March 10, 2011 / 5:32 AM / 8 years ago

Morocco king announces constitutional reform plan

MARRAKESH, Morocco (Reuters) - Morocco’s King Mohamed announced a planned constitutional reform on Wednesday and appointed a committee to work with political parties, trade unions and civil society groups to draw up proposals by June.

The king, speaking in a televised address, said the reform would include plans for an independent judiciary, a stronger role for parliament and political parties and a regionalisation programme to devolve more powers to local officials.

The draft constitution that the committee proposes will be submitted to a referendum, the 47-year-old monarch added.

“The committee is encouraged to show resourcefulness and creativity in order to come up with an advanced constitutional system for Morocco, now and into the future,” he said.

Emboldened by pro-democracy pressures sweeping the Arab world, thousands of Moroccans protested last month for constitutional reform and an independent judiciary.

Morocco is officially a constitutional monarchy with an elected parliament. But the constitution empowers the king to dissolve the legislature, impose a state of emergency and have a key say in government appointments including the prime minister.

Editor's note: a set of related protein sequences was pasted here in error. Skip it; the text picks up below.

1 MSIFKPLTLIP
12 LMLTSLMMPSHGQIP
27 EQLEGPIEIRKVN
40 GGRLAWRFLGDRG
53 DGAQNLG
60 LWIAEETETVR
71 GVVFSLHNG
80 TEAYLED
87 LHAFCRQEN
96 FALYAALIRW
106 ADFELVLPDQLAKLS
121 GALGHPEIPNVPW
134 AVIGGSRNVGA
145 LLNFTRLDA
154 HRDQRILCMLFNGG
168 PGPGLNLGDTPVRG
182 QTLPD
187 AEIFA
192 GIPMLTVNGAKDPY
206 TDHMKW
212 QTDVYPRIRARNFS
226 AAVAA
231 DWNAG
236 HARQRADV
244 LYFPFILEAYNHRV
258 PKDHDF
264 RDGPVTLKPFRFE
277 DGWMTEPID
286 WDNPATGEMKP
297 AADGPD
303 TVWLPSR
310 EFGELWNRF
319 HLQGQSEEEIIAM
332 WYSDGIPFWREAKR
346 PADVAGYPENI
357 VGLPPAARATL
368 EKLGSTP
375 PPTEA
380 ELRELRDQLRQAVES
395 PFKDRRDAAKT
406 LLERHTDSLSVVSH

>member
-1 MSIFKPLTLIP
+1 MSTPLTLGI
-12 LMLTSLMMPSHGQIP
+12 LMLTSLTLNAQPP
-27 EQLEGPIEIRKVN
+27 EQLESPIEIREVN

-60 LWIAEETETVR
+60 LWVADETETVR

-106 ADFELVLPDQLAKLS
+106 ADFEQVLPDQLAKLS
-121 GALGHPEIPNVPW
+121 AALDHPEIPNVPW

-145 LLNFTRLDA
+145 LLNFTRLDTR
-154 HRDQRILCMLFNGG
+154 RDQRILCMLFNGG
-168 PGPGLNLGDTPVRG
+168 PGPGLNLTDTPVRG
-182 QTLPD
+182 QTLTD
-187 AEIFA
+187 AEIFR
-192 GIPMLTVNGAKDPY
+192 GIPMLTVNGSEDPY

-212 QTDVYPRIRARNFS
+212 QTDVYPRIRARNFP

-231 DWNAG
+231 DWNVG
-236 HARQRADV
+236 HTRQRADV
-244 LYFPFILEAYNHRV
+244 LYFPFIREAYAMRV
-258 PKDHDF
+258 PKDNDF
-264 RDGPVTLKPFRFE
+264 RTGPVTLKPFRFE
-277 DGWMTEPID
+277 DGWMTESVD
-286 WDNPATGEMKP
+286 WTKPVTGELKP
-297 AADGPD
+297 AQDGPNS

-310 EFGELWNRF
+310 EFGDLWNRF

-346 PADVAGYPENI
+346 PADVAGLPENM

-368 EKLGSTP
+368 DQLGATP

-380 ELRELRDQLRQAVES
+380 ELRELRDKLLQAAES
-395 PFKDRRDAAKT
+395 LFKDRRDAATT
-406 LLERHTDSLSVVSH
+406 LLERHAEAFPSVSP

The monarch said the reform would make the judiciary independent, have a freely elected parliament with new powers, a government elected by parliament, a prime minister from the majority party and greater powers for political parties.

“The institutions concerned with good governance, human rights and protection of liberties” would be enshrined in the constitution, he said.

CRITICS POSITIVE ON SPEECH

Saeed Binjebli, an organiser of the youth-led movement for change, said the speech should limit protests in the short-term but social woes could fuel more protests.

“This was a very bold speech,” he said. “The king responded favourably to all our demands on the constitutional front.”

But it did not address protesters’ criticisms of corruption or demands for release of political prisoners, he said.

Lahcen Daodi, a prominent deputy from main opposition Justice and Development Party, said: “With this speech Morocco has managed to pass with success the crisis that could have erupted from revolts in the Middle East.”

He said it was still unclear whether the prime minister would be able to appoint ministers for sensitive posts such as the interior ministry.

The constitution would also recognise the country’s multi-ethnic identity, a reference to the indigenous Amazigh believed to represent the majority of Morocco’s 32.6-million population. Arabic is currently the only official national language.

“I am ... deeply committed to giving strong momentum to the substantial reforms under way, of which a democratic constitution is both the basis and the essence,” the king said.

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